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History - Glascarrig

Glascarrig (Green Rock)

It is said that Dermot MacMurrough (the last King of Leinster) landed at Glascarrig on his return from Wales, after inviting the Normans to come to Ireland., to help him regain his principality. The Normans did come and in 1175 the lands of Glascarrig were granted to Raymond le Gros. It is thought that his nephew constructed the nearby moat (known as the Moat of Donaghmore).

A Benedictine Priory (Glascarrig Abbey) was founded here sometime between 1175-1198. This Priory was founded by the Norman families de Cantetons, de Barries,etc. who subjected it to the monastery of St. Dogmael, Pembrokeshire, Wales, which had been founded by their ancestors. Some of the original walls of the abbey are incorporated into a house, on the site overlooking the sea at Glascarrig.

It is recorded that in 1275, William de Canteton was Lord of Glascarrig, succeeded in 1286 by his son Maurice, who was slain in 1308.

1401 - Imar O’Dowd, Abbott of Bective, was transferred to Glascarrig on 14th March. He was succeeded by Henry of Wales, a monk of St. Dogmael’s.
1411 - Andrew O’Curryn appointed Prior. Some time in the 15th century, Cill Cruimthir(Kilcrumper) was bestowed on the Benedictine Monastery of Glascarrig,and the Prior of Glascarrig also became the Rector of Cill-Cruimthir.
1501 - Charles MacMurgh, Prior from 1501-1544.
1551 - Dermit, the last Prior
1541 - The monastery, was suppressed under Henry VIII. (A.D. 1541); and inquisitions were made on its possessions. It was dissolved at Arklow on January 27th valued at 30s 8d. However it is well known, that owing to the fact that the great landowners remained Catholics, the absolute expulsion of the monks could not be carried out for a long time. And even after the monasteries were formally “suppressed” and “granted” to the great landowners, they were leased to the former superiors at a nominal rent. When at last they were compelled to leave the buildings, they still remained in the neighbourhood.
1550 - A lease was granted to Walter Peppard of Co.Kildare, which included the Priory, and other surrounding lands and rectories. Dermit was still in occupation at this time.
1567 - On May 16th, Anthony, son of Walter Peppard was granted a lease of the site of the Priory. He was later appointed to execute martial law, in the Wexford/Ferns area.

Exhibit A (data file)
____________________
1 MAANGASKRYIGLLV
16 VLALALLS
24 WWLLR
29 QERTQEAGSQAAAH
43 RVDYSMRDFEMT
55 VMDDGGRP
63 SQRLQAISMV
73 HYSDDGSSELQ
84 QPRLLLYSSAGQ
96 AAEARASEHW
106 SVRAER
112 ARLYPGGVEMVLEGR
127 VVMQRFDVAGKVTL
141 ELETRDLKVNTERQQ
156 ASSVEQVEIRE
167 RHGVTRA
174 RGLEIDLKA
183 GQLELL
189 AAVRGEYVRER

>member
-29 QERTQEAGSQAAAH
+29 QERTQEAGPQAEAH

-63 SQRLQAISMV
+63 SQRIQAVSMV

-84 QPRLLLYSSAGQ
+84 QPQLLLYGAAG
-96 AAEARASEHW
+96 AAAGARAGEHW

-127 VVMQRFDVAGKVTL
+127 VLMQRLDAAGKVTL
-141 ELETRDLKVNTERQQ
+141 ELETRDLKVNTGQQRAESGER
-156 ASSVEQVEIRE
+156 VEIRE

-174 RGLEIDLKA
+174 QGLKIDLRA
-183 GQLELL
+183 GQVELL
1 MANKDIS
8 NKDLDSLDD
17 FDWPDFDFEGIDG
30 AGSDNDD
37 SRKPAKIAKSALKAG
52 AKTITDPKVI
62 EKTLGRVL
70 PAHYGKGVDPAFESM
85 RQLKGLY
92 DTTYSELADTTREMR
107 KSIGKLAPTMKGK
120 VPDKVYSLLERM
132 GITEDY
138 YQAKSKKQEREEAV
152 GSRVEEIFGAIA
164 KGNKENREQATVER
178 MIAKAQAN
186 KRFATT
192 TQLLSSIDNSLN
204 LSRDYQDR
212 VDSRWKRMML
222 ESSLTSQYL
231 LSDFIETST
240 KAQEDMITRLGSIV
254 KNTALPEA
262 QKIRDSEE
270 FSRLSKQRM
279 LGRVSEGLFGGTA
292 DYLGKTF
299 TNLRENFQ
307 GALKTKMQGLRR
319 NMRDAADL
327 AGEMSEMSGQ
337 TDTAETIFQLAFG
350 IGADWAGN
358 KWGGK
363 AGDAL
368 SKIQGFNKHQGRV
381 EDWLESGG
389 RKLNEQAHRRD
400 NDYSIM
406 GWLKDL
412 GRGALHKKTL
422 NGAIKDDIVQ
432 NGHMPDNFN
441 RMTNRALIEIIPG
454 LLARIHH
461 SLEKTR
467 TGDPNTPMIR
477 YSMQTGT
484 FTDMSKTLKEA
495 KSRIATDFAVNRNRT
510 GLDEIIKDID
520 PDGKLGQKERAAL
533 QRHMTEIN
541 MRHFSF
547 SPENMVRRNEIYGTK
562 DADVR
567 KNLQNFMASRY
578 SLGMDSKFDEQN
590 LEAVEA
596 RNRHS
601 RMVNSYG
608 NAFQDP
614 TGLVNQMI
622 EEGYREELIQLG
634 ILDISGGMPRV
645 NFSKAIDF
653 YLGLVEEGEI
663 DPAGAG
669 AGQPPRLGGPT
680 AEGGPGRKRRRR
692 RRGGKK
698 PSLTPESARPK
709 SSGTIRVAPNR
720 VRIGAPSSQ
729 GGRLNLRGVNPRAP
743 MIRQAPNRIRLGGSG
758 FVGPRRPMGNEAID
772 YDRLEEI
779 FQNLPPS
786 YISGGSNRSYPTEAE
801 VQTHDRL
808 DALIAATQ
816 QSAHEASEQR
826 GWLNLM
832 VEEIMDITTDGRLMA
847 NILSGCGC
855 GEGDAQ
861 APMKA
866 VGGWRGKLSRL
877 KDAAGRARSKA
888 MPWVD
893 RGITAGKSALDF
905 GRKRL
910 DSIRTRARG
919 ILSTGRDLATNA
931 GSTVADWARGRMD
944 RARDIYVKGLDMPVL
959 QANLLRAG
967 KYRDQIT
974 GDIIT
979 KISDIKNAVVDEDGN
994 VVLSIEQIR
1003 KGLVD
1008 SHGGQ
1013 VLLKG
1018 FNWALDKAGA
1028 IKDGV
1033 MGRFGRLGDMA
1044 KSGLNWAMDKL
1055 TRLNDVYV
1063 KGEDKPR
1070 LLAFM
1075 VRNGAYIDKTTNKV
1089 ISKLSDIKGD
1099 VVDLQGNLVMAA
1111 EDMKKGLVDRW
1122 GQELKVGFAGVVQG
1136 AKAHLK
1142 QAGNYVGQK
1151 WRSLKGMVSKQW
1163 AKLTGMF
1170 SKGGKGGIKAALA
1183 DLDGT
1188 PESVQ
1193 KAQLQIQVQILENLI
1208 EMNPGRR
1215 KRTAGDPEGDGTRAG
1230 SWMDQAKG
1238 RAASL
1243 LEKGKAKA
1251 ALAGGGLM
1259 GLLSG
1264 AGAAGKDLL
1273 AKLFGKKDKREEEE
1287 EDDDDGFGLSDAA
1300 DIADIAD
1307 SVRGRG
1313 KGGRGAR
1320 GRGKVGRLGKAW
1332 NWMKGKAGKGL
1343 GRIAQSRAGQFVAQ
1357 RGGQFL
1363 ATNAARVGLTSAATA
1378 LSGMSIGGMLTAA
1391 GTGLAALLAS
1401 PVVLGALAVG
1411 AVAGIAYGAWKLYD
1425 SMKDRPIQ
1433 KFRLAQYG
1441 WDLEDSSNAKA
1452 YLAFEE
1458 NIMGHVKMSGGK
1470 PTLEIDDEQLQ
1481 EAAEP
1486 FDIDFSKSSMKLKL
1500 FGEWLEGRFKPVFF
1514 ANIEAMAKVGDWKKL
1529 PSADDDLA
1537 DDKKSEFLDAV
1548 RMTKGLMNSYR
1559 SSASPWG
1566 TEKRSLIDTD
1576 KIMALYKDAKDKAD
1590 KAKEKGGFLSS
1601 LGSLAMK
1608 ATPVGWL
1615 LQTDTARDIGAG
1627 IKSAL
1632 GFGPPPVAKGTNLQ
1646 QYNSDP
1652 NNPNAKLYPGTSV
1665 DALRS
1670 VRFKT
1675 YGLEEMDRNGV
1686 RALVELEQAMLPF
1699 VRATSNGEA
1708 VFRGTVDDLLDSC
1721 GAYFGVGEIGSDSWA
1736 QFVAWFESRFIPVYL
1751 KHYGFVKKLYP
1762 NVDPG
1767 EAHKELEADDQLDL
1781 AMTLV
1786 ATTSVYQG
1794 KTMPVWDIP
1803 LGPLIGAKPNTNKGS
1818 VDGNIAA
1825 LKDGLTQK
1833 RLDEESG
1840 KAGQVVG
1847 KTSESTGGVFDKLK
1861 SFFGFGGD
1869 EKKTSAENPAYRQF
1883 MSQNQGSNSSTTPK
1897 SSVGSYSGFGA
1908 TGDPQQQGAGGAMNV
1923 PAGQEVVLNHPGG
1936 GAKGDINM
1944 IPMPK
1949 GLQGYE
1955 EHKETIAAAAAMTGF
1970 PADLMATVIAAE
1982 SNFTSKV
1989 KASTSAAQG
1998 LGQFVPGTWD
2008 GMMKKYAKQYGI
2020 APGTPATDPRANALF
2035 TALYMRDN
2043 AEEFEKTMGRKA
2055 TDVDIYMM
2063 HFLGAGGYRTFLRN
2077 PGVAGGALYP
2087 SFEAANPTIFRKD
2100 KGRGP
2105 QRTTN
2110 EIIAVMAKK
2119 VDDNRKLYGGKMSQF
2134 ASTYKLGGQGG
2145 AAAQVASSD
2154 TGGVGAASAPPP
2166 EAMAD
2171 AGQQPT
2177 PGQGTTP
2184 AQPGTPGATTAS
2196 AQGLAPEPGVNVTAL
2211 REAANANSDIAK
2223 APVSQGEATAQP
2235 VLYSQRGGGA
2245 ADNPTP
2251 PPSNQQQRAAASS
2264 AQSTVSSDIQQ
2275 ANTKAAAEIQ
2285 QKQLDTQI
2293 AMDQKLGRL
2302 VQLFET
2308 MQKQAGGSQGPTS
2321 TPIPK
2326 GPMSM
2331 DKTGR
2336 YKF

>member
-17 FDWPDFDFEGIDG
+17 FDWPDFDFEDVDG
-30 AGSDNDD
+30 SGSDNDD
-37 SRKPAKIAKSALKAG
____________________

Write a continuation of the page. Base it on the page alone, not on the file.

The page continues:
1605 - On June 20th Donagh O’Brien, Earl of Thomond, was granted the site.
1641 - Rowland Plunkett of Glascarrig, implicated in the Great Rebellion, and Philip Hill of Glascarrig, hung as a spy, by General Cooke.
1645 - By this time the Priory is in ruins, and the then proprieter, Sir Walsingham Cooke, partly rebuilt it in 1654. Anthony Peppard (died in 1635) had brought stones from the Abbey, and his son Patrick used them to build Peppard’s Castle, sometime in the early 1600’s. Patrick appears to have a brother named Walter, who was accused of being one of the principal rebels in the rebellion of 1641.
1794 - Bagenal Harvey purchased the lands.
1840 - The Priory is used as a house.
1850 - Owned by Michael Cardiff.
1871 - Lands sold by the Cardiff family
1897 - Lands purchased by Michael Daly.


Throughout Henry VIII’s time the Peppards remained firmly Catholic, but the last Patrick Peppard in direct line in 1739, conformed to the Protestant religion. He died in 1750.

It is believed that a Miss Peppard at some stage married a Mr. White. Hawtrey White, magistrate in Co.Wexford, noted for his burnings and tortures, before 1798, occupied Peppard’s Castle for some years before his death in the early 1800’s. In fact he was so notorious that General Hunter sent out troops to different districts to protect the unarmed inhabitants from White and his equally infamous colleague Hunter Gowan, who employed the Yeomanry under their command to terrorise the countryside.

The original Castle is long gone but the remains of the walls were incorporated into the present house. According to reports, the house was “modernised” in 1827. Members of the White family are buried in Donaghmore cemetery, in a railed vault, now overgrown. In 1947, Jim White, the last of the Whites to occupy Peppardscastle, sold the estate to Jack Walsh.